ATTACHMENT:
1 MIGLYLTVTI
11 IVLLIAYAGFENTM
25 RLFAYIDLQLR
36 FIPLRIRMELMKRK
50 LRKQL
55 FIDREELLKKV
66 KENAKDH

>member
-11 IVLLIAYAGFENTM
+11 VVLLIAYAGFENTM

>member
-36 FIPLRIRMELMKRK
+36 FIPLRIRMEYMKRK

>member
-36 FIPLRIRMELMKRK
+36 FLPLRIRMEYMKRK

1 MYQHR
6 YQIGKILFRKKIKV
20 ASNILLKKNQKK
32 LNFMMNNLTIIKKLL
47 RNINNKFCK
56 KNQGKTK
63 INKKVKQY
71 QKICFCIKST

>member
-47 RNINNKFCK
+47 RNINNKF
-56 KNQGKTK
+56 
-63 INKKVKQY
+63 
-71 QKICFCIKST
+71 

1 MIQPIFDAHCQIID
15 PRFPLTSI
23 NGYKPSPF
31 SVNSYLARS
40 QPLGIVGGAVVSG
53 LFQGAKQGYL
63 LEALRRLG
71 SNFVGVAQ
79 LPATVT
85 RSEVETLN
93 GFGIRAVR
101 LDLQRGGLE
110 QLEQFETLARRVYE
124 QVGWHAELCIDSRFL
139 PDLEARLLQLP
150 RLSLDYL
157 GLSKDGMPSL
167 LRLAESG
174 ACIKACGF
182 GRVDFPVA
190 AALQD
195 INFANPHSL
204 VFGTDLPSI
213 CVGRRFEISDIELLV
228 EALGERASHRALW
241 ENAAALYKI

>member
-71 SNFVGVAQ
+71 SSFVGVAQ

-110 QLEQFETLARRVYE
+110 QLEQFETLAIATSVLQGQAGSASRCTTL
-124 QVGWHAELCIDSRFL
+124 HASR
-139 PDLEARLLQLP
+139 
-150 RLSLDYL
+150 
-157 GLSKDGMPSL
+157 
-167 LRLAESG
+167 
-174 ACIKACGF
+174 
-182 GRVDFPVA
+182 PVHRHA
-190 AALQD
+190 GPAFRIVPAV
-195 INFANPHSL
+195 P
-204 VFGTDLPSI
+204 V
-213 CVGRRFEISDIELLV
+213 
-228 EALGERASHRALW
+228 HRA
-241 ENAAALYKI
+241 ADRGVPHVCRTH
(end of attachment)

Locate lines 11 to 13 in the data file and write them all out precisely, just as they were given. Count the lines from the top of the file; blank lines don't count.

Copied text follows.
>member
-36 FIPLRIRMELMKRK
+36 FIPLRIRMEYMKRK